November 21, 2015 untangledwebn

The Healthy Human Gut


by C. Leslie Thomson

Early in 1943, James C. Thomson saw the publication of what was probably his most ambitious piece of writing. Based on over thirty years of professional experience, and a vast collection of information from all manner of sources, he succeeded in putting together what he called ‘a sixty-­‐piece jigsaw puzzle’. The pieces represented a seemingly ill-­‐assorted set of facts and findings in the fields of human health, animal behaviour, sociology,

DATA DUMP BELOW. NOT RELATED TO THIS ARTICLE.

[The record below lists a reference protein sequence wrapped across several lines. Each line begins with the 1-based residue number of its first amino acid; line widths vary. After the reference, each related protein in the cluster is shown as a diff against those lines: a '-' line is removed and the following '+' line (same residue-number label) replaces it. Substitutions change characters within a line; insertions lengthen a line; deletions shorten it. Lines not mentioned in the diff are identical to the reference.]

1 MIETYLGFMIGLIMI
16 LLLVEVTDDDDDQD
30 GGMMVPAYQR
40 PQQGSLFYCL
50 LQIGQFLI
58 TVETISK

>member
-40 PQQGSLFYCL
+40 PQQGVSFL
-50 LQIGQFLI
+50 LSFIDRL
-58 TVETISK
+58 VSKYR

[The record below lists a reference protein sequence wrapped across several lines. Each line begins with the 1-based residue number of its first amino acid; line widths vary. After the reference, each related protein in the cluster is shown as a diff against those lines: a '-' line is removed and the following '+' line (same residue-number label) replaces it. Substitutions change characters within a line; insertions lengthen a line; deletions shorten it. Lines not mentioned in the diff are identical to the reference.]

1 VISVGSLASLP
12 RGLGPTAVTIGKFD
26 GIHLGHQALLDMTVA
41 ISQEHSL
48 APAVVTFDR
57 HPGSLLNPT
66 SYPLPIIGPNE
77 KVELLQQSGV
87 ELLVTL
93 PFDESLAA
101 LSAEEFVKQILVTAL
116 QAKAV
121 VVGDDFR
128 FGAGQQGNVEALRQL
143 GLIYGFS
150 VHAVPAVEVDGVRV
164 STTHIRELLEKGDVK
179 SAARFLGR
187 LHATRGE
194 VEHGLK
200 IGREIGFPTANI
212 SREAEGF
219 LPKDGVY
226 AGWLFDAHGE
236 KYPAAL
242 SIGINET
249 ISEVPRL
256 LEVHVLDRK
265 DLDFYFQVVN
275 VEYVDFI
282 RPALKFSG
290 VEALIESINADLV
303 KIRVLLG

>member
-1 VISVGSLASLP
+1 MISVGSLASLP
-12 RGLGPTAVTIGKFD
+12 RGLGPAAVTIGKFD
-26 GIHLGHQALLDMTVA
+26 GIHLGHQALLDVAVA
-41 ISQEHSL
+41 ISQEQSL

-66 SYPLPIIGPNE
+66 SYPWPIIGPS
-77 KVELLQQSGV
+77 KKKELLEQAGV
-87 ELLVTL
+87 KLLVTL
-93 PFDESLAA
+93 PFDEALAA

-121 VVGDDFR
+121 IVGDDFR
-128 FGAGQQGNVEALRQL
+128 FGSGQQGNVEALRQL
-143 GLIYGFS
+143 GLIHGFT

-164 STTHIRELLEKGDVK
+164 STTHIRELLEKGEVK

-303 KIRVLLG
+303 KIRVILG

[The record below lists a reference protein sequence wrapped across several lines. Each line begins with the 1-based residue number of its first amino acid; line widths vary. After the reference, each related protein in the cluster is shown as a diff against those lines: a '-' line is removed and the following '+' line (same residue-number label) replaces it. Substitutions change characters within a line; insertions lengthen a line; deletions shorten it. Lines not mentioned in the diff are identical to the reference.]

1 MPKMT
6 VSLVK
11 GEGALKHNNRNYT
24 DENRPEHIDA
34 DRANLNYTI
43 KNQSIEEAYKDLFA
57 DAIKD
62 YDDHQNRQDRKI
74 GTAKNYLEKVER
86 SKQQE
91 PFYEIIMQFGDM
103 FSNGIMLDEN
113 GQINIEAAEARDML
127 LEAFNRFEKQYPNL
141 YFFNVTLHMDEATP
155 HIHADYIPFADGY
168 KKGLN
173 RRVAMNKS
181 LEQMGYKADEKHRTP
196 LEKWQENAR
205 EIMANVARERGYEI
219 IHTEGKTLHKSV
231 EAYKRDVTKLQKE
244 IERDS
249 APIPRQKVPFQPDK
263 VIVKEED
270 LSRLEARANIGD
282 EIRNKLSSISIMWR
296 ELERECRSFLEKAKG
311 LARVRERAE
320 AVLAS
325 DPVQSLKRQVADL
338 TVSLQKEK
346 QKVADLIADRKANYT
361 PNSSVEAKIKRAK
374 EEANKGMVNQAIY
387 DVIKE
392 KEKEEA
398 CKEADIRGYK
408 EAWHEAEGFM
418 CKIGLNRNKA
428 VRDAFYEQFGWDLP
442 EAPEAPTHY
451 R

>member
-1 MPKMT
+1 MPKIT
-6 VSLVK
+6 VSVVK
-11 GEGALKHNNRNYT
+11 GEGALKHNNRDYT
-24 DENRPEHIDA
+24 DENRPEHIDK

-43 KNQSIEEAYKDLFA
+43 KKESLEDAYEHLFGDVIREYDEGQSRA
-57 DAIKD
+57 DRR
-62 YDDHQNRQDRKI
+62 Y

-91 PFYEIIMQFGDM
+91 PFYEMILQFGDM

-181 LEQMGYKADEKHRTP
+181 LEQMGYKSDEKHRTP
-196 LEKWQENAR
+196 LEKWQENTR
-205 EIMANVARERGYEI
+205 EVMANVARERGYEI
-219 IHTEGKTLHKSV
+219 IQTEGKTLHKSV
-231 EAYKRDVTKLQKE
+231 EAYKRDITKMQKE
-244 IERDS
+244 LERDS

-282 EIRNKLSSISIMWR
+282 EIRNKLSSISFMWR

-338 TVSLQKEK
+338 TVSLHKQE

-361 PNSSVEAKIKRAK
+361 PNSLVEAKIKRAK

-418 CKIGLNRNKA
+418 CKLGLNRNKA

psychology, medical belief, folklore, political expediency and salesmanship. The one feature common to all was the function of the gut -­‐ normal and disordered -­‐ and the work was originally entitled Constipation and Our Civilisation. It was quickly recognised by many of his contemporaries as a fundamental contribution. Sir Albert Howard, for example, called it ‘a remarkable book that must be read’. Because of some regulation on advertising at the time, subsequent editions of the book were retitled Two Health Problems, with ‘Constipation and Our Civilisation’ as the subsidiary name. In this form it ran through several reprintings until James C. Thomson’s death in 1960. It had, by then, been due for a major revision and the publishers invited me to carry out a re-­‐casting of the material. The outcome was a slimmer volume, a new name -­‐ Intestinal Fitness -­‐ and the omission of much contemporary comment of 1943 which, by 1961, lacked relevance. (Also, as several aspects of the argument in the original work had been developed more fully in other writings, a somewhat simpler sequence became possible.) Because of a combination of circumstances, by 1976 the publishers allowed the book to go out of print. However, there is a continuing demand for the work, and what follows is an attempt to present the essence of James C. Thomson’s message. Here and there this has been made easier by the wider acceptance of ideas considered heretical a third of a century ago, or by the availability of related writings, as noted above. As far as possible the sequence and character of J.C.T.’s argument have been preserved.